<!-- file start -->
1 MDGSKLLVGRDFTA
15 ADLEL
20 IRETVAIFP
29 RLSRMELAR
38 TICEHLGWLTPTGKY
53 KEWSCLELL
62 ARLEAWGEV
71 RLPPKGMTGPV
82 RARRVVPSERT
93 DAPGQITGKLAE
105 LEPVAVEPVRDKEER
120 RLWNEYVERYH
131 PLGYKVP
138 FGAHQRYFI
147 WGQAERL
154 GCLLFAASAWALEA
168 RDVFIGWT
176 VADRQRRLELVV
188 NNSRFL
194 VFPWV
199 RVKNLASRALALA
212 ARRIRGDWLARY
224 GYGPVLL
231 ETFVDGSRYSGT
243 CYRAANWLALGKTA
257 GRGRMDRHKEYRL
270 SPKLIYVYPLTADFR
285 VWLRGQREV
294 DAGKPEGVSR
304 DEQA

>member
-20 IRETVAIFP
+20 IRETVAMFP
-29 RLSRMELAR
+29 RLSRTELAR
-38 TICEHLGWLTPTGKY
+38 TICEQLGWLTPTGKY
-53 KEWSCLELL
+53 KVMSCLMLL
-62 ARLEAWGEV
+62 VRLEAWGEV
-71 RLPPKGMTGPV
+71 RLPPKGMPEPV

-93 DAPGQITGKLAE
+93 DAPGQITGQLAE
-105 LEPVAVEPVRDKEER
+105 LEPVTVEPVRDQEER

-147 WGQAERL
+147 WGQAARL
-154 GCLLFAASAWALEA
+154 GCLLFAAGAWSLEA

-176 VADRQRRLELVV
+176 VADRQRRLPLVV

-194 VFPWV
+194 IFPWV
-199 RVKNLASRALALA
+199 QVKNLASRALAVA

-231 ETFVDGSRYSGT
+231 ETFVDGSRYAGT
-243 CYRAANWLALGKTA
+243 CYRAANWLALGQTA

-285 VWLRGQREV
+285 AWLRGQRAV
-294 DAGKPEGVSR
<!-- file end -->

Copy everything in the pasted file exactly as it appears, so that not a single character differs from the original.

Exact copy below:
1 MDGSKLLVGRDFTA
15 ADLEL
20 IRETVAIFP
29 RLSRMELAR
38 TICEHLGWLTPTGKY
53 KEWSCLELL
62 ARLEAWGEV
71 RLPPKGMTGPV
82 RARRVVPSERT
93 DAPGQITGKLAE
105 LEPVAVEPVRDKEER
120 RLWNEYVERYH
131 PLGYKVP
138 FGAHQRYFI
147 WGQAERL
154 GCLLFAASAWALEA
168 RDVFIGWT
176 VADRQRRLELVV
188 NNSRFL
194 VFPWV
199 RVKNLASRALALA
212 ARRIRGDWLARY
224 GYGPVLL
231 ETFVDGSRYSGT
243 CYRAANWLALGKTA
257 GRGRMDRHKEYRL
270 SPKLIYVYPLTADFR
285 VWLRGQREV
294 DAGKPEGVSR
304 DEQA

>member
-20 IRETVAIFP
+20 IRETVAMFP
-29 RLSRMELAR
+29 RLSRTELAR
-38 TICEHLGWLTPTGKY
+38 TICEQLGWLTPTGKY
-53 KEWSCLELL
+53 KVMSCLMLL
-62 ARLEAWGEV
+62 VRLEAWGEV
-71 RLPPKGMTGPV
+71 RLPPKGMPEPV

-93 DAPGQITGKLAE
+93 DAPGQITGQLAE
-105 LEPVAVEPVRDKEER
+105 LEPVTVEPVRDQEER

-147 WGQAERL
+147 WGQAARL
-154 GCLLFAASAWALEA
+154 GCLLFAAGAWSLEA

-176 VADRQRRLELVV
+176 VADRQRRLPLVV

-194 VFPWV
+194 IFPWV
-199 RVKNLASRALALA
+199 QVKNLASRALAVA

-231 ETFVDGSRYSGT
+231 ETFVDGSRYAGT
-243 CYRAANWLALGKTA
+243 CYRAANWLALGQTA

-285 VWLRGQREV
+285 AWLRGQRAV
-294 DAGKPEGVSR